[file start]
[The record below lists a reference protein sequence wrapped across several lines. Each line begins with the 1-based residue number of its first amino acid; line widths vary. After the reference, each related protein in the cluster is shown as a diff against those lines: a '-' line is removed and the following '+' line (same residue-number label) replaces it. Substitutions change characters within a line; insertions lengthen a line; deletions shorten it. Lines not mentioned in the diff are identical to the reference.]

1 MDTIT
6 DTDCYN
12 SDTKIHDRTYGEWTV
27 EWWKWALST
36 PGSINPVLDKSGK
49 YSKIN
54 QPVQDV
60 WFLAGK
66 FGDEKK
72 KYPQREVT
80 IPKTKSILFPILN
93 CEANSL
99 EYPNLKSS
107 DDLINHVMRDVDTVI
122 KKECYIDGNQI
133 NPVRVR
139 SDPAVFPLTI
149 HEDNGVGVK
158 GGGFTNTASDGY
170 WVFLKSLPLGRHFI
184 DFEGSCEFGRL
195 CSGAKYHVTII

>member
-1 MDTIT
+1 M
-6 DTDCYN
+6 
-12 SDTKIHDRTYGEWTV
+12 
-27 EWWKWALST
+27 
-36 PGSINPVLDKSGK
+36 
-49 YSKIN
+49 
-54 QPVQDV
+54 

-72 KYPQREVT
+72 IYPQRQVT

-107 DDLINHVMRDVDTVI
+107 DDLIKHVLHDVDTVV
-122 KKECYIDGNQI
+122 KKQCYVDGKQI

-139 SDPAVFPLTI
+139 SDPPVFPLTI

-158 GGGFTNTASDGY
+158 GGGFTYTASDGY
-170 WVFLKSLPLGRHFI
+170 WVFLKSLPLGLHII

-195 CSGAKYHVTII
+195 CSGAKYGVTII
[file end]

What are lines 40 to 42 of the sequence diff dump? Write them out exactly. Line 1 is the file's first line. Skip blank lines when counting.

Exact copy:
+72 IYPQRQVT

-107 DDLINHVMRDVDTVI
+107 DDLIKHVLHDVDTVV